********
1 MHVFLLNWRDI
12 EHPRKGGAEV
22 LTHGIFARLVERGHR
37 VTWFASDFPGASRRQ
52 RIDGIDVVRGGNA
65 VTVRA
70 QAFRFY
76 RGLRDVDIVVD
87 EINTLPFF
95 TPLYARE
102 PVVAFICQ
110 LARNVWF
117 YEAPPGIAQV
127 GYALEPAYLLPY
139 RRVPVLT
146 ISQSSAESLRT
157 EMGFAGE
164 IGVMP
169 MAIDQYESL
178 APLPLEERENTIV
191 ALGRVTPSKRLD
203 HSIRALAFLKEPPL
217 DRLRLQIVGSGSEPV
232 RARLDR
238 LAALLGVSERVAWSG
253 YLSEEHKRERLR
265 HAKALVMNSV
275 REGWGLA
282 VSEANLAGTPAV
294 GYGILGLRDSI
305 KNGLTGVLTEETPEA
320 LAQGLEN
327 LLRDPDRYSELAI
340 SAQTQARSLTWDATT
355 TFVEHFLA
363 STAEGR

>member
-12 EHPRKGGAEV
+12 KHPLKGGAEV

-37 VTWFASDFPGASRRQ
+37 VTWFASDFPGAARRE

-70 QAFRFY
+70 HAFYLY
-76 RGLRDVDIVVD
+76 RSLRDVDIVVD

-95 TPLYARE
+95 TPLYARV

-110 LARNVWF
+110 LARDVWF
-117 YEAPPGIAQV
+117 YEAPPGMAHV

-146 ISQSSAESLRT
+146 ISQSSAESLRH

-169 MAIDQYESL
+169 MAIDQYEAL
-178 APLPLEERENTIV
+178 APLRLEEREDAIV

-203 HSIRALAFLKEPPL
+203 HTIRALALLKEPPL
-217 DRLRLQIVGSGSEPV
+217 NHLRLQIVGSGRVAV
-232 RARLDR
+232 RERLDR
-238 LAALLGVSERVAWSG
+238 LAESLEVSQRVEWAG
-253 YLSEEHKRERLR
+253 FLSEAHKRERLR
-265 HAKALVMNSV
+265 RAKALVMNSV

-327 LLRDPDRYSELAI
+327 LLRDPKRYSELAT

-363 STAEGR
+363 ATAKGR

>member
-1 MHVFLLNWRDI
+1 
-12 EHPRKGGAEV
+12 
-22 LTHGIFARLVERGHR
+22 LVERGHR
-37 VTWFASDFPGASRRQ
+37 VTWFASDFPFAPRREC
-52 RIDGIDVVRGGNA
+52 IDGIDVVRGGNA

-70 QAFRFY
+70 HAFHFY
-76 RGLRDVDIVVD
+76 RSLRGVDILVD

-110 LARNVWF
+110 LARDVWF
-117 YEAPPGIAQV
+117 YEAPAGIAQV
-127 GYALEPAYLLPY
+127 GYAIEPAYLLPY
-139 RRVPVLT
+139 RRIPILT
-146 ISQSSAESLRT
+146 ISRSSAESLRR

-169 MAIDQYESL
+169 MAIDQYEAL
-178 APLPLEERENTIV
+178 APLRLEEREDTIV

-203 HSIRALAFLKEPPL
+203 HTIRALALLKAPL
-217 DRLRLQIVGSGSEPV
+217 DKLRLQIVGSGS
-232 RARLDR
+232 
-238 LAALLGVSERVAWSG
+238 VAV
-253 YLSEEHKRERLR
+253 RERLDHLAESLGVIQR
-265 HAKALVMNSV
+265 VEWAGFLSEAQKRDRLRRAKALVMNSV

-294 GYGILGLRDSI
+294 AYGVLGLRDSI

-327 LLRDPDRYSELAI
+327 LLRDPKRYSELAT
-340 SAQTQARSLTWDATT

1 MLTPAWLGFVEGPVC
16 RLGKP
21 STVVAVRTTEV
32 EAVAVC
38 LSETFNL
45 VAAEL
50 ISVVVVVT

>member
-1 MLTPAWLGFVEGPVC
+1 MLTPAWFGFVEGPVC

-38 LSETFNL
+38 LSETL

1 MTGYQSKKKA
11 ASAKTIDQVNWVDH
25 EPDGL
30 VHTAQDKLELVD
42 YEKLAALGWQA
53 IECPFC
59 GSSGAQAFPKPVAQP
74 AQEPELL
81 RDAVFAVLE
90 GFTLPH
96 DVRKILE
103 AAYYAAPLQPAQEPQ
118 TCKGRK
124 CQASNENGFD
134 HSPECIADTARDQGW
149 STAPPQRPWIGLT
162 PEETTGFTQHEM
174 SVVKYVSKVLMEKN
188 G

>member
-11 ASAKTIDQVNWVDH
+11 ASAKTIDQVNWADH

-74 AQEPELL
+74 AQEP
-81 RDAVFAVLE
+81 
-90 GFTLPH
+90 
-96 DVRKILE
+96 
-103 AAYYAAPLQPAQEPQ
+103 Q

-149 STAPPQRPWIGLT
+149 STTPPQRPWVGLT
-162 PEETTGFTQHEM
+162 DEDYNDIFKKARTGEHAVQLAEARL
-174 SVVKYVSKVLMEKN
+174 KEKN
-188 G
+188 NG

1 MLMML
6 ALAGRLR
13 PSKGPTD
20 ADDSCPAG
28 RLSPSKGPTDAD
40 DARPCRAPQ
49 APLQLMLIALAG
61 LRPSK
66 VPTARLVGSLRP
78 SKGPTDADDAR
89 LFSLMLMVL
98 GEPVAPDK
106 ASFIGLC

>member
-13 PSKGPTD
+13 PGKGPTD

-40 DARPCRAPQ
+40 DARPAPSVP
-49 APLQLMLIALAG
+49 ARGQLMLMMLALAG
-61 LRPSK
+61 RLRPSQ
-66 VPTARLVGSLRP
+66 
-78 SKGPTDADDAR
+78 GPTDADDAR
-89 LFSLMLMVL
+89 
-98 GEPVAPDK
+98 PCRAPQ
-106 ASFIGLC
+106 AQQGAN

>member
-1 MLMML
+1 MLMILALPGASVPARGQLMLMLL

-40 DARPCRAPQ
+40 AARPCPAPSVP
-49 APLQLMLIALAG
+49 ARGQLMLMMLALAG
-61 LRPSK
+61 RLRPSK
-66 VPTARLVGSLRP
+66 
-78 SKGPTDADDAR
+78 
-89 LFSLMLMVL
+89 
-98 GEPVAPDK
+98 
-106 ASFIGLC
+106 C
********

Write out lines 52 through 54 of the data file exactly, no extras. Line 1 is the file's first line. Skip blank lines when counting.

-146 ISQSSAESLRT
+146 ISQSSAESLRH

-169 MAIDQYESL